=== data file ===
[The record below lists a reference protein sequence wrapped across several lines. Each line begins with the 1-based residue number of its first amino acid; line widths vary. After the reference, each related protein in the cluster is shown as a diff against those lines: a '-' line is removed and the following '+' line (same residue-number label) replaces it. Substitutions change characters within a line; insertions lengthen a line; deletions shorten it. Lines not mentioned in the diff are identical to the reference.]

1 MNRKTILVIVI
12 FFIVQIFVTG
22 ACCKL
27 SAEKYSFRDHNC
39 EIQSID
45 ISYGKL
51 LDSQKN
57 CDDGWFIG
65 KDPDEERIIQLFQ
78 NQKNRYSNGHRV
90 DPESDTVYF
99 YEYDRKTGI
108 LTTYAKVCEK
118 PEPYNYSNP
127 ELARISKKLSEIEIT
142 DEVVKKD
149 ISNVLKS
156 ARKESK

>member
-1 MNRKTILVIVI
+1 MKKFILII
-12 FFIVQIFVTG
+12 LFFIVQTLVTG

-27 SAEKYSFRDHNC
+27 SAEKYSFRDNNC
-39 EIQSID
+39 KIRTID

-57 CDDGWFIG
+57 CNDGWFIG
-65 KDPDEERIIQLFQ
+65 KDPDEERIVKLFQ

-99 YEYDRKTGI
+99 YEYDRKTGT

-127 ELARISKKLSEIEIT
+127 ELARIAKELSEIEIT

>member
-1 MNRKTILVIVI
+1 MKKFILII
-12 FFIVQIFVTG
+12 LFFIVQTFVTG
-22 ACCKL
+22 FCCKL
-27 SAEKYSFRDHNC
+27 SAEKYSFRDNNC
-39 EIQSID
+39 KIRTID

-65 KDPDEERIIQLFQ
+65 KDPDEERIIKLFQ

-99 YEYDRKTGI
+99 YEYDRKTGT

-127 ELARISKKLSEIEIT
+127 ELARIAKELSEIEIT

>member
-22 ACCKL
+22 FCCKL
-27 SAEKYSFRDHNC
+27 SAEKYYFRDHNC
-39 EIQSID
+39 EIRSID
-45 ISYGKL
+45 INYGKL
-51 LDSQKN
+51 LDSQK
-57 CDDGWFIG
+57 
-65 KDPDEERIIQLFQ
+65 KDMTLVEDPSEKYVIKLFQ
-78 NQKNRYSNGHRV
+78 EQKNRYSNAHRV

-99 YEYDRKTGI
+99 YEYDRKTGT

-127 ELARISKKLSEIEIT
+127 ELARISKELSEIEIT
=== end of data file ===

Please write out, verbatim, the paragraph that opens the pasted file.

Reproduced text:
[The record below lists a reference protein sequence wrapped across several lines. Each line begins with the 1-based residue number of its first amino acid; line widths vary. After the reference, each related protein in the cluster is shown as a diff against those lines: a '-' line is removed and the following '+' line (same residue-number label) replaces it. Substitutions change characters within a line; insertions lengthen a line; deletions shorten it. Lines not mentioned in the diff are identical to the reference.]